Australian scientists hits record solar dish efficiency; Mott MacDonald advises on South Africa's Kathu

Solar thermal news you need to know.

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Australian scientists hit record solar thermal dish efficiency

Scientists at The Australian National University (ANU) have developed a new receiver which sets a record-high efficiency for a solar thermal dish, ANU announced.

"This new design could result in a 10% reduction in the cost of solar thermal electricity," Dr John Pye, a member of ANU's Research School of Engineering, said in a statement August 19.

The new receiver halved energy losses and achieved a 97% conversion of sunlight into steam, ANU said.

At 500 square metres, the ANU solar concentrator is the largest of its kind in the world. It focuses the power of 2,100 suns onto the receiver, through which water is pumped and heated to 500 degrees Celsius.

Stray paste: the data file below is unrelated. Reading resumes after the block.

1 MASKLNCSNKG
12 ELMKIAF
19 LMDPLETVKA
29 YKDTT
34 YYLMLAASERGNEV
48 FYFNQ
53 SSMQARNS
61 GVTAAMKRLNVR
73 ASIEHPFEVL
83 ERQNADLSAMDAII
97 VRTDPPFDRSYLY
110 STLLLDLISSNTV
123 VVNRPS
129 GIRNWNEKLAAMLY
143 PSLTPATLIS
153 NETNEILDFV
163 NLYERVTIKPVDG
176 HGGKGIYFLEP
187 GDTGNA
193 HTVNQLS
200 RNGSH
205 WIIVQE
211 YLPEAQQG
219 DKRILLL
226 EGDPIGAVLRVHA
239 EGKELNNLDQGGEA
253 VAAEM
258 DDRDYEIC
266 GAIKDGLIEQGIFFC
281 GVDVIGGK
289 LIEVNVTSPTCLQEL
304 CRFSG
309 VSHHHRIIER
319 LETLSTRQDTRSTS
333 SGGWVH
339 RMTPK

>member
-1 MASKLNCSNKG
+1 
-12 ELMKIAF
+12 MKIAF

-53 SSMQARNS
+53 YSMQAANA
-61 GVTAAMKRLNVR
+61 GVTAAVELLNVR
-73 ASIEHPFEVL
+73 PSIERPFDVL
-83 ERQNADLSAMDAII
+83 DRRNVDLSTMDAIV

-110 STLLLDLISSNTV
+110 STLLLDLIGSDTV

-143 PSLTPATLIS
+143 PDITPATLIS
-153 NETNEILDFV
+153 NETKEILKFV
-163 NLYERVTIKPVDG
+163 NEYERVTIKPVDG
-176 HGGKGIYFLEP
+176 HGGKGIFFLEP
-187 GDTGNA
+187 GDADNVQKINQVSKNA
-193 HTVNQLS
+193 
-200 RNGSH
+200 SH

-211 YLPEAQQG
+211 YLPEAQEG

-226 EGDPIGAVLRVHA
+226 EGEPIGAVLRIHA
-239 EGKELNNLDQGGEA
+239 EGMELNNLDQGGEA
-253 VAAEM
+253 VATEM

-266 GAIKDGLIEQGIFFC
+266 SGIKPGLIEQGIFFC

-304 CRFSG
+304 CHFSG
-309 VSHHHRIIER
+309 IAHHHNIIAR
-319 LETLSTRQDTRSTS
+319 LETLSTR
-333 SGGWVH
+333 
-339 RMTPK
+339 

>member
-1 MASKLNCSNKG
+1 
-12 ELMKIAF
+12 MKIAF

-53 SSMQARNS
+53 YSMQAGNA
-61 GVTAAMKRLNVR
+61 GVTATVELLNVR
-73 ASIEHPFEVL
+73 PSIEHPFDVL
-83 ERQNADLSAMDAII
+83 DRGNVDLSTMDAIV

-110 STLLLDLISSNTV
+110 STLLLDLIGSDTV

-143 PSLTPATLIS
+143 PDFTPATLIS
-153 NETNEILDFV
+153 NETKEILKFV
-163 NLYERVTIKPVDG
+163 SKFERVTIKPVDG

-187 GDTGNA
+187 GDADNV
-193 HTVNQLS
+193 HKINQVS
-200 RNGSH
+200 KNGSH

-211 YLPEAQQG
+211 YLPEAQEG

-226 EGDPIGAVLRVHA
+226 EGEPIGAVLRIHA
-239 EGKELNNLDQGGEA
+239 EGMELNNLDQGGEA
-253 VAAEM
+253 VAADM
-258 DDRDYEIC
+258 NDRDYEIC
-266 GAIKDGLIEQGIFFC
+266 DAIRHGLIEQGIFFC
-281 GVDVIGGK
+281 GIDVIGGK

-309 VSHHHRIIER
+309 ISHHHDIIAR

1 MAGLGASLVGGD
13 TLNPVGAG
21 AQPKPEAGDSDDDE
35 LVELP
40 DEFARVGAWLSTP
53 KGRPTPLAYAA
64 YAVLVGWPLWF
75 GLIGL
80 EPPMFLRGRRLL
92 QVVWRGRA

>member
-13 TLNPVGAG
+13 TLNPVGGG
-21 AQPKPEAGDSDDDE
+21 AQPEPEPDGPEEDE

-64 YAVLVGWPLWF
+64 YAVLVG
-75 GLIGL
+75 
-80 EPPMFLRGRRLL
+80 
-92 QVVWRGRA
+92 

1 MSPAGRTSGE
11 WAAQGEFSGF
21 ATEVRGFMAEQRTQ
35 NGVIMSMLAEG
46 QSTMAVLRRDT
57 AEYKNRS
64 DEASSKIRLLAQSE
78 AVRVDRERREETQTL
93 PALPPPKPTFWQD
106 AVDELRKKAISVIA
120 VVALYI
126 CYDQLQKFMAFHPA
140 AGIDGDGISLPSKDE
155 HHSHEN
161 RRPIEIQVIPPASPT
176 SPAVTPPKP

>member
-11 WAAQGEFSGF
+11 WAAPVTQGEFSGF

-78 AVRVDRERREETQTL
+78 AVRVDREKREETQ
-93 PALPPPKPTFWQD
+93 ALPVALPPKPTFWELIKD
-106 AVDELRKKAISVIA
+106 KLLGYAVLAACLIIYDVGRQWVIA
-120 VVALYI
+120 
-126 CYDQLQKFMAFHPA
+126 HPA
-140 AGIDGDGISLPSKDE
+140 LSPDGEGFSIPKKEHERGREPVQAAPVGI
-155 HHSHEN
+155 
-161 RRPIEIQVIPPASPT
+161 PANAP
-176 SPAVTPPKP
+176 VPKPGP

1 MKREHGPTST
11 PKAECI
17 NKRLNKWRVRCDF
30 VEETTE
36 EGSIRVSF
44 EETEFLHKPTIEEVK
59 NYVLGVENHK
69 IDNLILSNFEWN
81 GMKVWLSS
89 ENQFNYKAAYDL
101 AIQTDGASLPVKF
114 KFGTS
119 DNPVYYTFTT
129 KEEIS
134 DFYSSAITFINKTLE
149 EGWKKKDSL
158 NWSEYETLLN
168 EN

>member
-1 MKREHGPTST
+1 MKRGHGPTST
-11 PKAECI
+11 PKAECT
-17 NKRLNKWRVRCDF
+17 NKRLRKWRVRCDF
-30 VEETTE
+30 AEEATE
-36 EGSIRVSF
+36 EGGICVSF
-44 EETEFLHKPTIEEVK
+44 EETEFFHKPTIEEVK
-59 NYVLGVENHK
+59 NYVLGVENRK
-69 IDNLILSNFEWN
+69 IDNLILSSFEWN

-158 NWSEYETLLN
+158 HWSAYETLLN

The new receiver design is a cavity that resembles a top hat with narrow opening and a wide brim. Water pipes spiral around the underside of the brim, heating the water as it moves up into the cavity.

Mott MacDonald advises lenders on South Africa's Kathu project

Mott MacDonald has supplied technical, environmental and contract due diligence to lenders of the 100 MW Kathu CSP project in South Africa, the consultancy announced August 31.

The Kathu project is being developed by France's Engie (formerly GDF Suez), which owns 48.5% of the project, and a number of South African investors, including SIOC Community Development Trust, the Investec bank, Lereko Metier and the Public Investment Corporation.

Project debt is being provided by a consortium of South African banks, including Rand Merchant Bank, Nedbank Capital, ABSA Capital, Investec and the Development Bank of South Africa.

The Kathu plant will have 4.5 hours of energy storage and will generate under a 20 year power purchase agreement signed with South African utility Eskom in May.

The plant is expected to be completed around the end of 2018 and Mott MacDonald will continue to monitor the project’s construction and operations in its role as technical consultant.

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